On this day, February 27, in 2009, Tapey, a Tibetan monk, committed self-immolation in Tibet and since then 127 Tibetans have self-immolated in different parts of Tibet and China, with the common message of yearning for the return of their revered leader, His Holiness the Dalai Lama and for freedom, including religious freedom, in Tibet.
Today, the United States released its annual report on the state of human rights for 2013 all over the world; on Tibet they found that the Chinese Government “engaged in the severe repression of Tibet’s unique religious, cultural, and linguistic heritage by, among other means, strictly curtailing the civil rights of China’s ethnic Tibetan population, including the freedoms of speech, religion, association, and movement.”
The above convey the gravity of the current situation of the Tibetan people in Tibet. The Dalai Lama has been leaving no stone unturned in his endeavor not only to look after the present and the future spiritual and social welfare of the Tibetan people, but also to make Buddhism relevant to the 21st century.
During the visit of His Holiness to Washington, D.C. and California in February 2014 (as I write this he is on his way to Minnesota to continue his effort), while there was widespread positive response from the American public, there were also some people in California who organized protests under the banner of “International Shugden Community”.
Since the United States is a democracy, the demonstrators may have the right to protest, even if we do not agree with them. But then, have these people really taken a look at the issue that they are raising and the context they have placed it in to see how they fit with the reality of the situation?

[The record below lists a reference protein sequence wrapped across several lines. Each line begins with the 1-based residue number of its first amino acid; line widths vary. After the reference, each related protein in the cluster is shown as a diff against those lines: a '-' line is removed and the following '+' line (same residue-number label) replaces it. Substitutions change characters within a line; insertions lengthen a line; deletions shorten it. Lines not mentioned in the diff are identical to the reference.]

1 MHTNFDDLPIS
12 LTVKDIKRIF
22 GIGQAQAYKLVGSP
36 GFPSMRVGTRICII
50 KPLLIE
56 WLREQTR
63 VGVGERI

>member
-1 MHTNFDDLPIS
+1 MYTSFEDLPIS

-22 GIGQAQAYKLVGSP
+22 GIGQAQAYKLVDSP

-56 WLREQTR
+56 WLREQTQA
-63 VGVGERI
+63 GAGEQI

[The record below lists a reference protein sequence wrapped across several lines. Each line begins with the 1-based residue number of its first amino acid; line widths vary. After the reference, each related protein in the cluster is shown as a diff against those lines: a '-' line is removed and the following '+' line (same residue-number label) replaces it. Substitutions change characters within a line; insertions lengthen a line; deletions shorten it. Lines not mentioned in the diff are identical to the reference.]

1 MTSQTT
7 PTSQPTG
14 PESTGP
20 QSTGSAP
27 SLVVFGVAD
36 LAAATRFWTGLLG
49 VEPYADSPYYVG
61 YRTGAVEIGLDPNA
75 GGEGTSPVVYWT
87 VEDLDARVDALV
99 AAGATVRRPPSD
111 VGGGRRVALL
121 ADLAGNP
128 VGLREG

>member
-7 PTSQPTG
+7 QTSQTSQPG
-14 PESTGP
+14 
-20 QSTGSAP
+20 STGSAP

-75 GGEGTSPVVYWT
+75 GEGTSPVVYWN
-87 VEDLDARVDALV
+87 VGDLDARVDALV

Without providing the full picture to the American people, they are resorting to sound bites to falsify matters, all in an attempt to embarrass His Holiness the Dalai Lama and undermine his work. Otherwise, it is beyond logic to see them accusing the Dalai Lama, of all people, of lying. It is also ironical that even as these people project their action as an appeal that “only the Dalai Lama himself has the power to solve this problem” at the same time they call him a “false Dalai Lama.”
What is the issue and why did the Dalai Lama advice against this practice? While the Dalai Lama has spoken on the issue several times, the most recent detailed one was on December 28, 2013 at Sera Monastery in South India. I just watched it again before writing this.
The Dalai Lama believes such practices are deviating from the essential teachings of the Buddha. Therefore, his effort on this is part of his broader initiative to reform Tibetan Buddhism; to make Tibetan Buddhists base their faith on reason rather than being blind followers of ritualistic aspects of the religion.
In a speech in India in November 2009, His Holiness made this call to the Buddhists: “Let us be Buddhists of the 21st century, acting as harbingers of positive change.”
He says after much observation and examining the issue (as he himself used to do the practice) he has come to conclude that continuing this practice did not contribute to harmony among the different Tibetan Buddhist traditions and also did not enable ecumenical and all-inclusive study.